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  • Written by Linda Nordling

Africa's scientific workforce is becoming less well-educated

Geoffrey Mugambi, an MSc student at Kenyatta University, working on the use of molecular markers in agricultural breeding programs. In some African countries, fewer than half the research workforce had advanced degrees. Photo: Flickr/Swathi_Sridharan (ICRISAT).[CAPE TOWN] The amount of money that Sub-Saharan African countries spend annually on agricultural research and development (R&D) rose by 20 per cent between 2001 and 2008, according to a study. But while some countries have been spending more, others are losing ground.

And, worryingly, Africa's scientific workforce is becoming less well-educated, with the proportion of researchers who have only Bachelor's degrees increasing dramatically in recent years.

The findings are presented in a report published this week (7 April) by Agricultural Science and Technology Indicators (ASTI), an initiative of the International Food Policy Research Institute.

The report, 'African Agricultural R&D in the New Millennium: Progress for Some, Challenges for Many', surveyed agricultural R&D spending in more than 300 institutions across 32 Sub-Saharan African countries that account for more than 90 per cent of the region's agricultural gross domestic product (GDP).

  • Written by Munyaradzi Makoni

Tough times for Zimbabwe's science minister

A number of Zimbabweans are back in universities and research institutes, such as Zimbabwe's Crops Research Institute, but many are still in the diaspora. Photo: Flickr/Swathi_Sridharan.Munyaradzi Makoni explains how an economic crisis and a brain drain have created problems for Zimbabwe's science minister, Heneri Dzinotyiweyi.

[CAPE TOWN] Next month, Zimbabwe plans to make public the results of its science and technology policy review, which began in February.

The review could be seen as a verdict on the work of Heneri Dzinotyiweyi, who took over as science and technology minister two years ago with a pledge to rebuild the research capacity of institutions and plug the country's brain drain.

He has established a department for the commercialisation of research and development, as well as a framework for a national nanotechnology programme. There have also been talks of a science tax to resuscitate the sector. But apart from that, little has been achieved.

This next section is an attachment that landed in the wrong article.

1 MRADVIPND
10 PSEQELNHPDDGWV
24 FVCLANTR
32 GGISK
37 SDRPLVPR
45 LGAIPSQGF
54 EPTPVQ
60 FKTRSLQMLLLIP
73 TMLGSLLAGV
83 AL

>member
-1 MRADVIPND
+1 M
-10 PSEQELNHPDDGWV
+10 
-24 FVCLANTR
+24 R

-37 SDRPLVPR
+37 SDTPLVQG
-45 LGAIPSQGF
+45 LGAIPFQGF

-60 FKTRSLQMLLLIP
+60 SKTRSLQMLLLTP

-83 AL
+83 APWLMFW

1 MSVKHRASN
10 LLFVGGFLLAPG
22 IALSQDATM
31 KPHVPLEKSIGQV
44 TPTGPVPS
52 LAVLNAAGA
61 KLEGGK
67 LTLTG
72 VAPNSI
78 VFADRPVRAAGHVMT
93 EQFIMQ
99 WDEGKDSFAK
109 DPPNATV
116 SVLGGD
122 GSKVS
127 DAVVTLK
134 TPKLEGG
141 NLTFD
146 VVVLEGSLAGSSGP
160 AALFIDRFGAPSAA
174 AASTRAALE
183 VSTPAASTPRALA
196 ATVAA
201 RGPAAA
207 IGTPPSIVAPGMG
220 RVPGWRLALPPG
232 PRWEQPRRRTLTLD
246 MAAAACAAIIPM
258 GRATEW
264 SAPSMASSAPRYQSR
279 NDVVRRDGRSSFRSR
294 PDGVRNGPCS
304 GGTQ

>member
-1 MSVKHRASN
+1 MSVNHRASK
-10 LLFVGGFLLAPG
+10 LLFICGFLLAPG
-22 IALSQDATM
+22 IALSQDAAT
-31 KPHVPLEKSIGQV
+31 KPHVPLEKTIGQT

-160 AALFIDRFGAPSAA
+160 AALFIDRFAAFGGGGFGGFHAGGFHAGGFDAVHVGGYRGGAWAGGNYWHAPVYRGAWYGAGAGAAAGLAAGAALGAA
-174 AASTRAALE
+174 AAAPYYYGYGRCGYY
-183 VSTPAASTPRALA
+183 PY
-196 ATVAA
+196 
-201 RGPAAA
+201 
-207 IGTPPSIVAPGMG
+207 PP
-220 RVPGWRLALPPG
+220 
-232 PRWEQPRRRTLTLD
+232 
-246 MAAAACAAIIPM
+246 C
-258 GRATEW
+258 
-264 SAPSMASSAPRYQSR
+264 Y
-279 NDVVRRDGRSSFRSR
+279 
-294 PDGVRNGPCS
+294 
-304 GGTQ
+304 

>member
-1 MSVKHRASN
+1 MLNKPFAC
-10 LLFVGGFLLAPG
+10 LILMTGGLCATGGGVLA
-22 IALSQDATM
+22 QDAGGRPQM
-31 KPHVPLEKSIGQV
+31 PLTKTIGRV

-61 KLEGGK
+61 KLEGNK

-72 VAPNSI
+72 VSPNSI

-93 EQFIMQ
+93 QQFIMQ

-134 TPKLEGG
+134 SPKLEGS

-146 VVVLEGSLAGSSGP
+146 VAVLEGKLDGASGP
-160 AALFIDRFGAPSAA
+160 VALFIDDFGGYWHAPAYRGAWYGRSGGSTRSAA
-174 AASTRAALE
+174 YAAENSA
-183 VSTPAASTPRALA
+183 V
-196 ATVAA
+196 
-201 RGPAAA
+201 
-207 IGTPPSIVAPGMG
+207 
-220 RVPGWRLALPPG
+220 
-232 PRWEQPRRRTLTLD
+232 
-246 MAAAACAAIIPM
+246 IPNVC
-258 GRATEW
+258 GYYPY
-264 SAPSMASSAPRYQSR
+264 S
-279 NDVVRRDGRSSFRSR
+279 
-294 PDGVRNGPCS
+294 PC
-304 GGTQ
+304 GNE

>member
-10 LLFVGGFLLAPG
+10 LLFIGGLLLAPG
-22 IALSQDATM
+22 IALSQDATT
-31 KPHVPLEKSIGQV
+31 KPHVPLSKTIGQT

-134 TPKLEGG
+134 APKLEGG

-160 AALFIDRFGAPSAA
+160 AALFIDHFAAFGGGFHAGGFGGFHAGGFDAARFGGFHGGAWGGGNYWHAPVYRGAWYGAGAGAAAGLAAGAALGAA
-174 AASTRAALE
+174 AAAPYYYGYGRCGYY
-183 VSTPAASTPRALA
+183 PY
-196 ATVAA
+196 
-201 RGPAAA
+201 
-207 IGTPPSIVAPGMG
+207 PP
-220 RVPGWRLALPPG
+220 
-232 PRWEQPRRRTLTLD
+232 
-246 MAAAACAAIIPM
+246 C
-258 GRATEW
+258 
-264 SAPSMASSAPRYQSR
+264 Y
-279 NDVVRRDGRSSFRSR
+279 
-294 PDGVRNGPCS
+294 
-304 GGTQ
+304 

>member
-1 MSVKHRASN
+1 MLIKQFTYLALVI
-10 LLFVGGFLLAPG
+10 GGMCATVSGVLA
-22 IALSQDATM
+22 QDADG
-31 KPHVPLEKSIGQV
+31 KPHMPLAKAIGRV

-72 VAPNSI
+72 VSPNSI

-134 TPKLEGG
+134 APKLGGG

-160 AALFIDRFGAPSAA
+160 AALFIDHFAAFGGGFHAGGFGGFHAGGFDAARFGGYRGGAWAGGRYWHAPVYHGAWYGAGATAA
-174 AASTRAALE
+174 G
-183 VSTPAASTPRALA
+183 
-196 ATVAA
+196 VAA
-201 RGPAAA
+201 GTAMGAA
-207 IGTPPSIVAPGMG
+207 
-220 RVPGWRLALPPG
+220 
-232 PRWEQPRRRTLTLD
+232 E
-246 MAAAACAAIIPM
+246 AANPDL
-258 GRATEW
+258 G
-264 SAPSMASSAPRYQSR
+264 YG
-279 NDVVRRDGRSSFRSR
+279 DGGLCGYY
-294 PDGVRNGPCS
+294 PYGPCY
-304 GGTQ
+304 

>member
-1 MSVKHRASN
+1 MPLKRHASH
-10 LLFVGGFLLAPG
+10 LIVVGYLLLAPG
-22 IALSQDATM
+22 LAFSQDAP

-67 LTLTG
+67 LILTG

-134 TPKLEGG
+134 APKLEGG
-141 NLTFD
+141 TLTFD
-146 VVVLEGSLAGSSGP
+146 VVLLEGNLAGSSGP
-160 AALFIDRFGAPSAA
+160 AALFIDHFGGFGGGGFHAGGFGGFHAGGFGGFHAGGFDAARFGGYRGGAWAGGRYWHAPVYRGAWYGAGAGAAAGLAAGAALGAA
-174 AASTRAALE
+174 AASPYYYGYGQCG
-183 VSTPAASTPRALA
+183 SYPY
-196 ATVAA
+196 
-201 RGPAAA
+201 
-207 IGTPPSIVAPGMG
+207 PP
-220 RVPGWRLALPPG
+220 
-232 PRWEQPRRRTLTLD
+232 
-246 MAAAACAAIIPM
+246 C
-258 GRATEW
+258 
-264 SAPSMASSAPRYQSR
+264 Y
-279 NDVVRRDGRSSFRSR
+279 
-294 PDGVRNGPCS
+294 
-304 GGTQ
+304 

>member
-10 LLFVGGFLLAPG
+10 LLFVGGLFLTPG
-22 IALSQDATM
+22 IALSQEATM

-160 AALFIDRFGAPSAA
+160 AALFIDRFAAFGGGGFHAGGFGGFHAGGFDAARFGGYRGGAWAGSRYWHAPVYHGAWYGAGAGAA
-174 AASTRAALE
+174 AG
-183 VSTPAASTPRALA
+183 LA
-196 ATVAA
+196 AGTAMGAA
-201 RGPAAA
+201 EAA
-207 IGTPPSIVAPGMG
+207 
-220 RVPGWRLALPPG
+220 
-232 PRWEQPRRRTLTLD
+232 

• Written by Mićo Tatalović

Poor countries urged to get ready for synthetic biology

Craig Venter. Developing countries could soon be feeling the effects of his breakthrough in synthetic biology. Photo: Flickr/dfarber.EN | FR | 中文

Environmental campaigners are urging developing countries to include the rapidly advancing science of synthetic biology — the building of new organisms using genes as biological 'bricks' — in their biosafety legislation for genetically modified (GM) crops.

They are concerned that synthetic biology products based on novel organisms could be developed, and commercialised, before there is regulation and understanding of their environmental and societal impacts.

With many countries in the midst of legislating for the arrival of GM crops, now is the time to include frameworks for dealing with synthetic organisms as well, according to Eric Hoffman, a biotechnology expert at Friends of the Earth (FoE), the environmental campaigning organisation.

  • Written by Linda Nordling and David Dickson

Manifesto calls for bottom-up science in poor countries

Science in developing countries must be more user-driven, says the manifesto. Photo: CIAT rice research collaborator Jesus Cruz, of MAN-B, inspects an experimental rice plantation near Caranavi, Bolivia; Flickr/CIAT/Neil Palmer.

EN | ES | 中文

[CAPE TOWN and LONDON] Global research and development spending has risen but it has failed to benefit or involve the poor, according to a 'manifesto' for developing world science launched yesterday (15 June).

Science in developing countries ought to be more user-driven and more reliant on democratic innovation processes, according to 'Innovation, Sustainability, Development: A New Manifesto', produced by the Social, Technological and Environmental Pathways to Sustainability (STEPS) Centre based at the University of Sussex, United Kingdom.

It follows the 'Sussex Manifesto', produced by the same university some 40 years ago, which called for global research to focus on problems affecting poor countries and for developing countries themselves to invest more in research and development (R&D).

 

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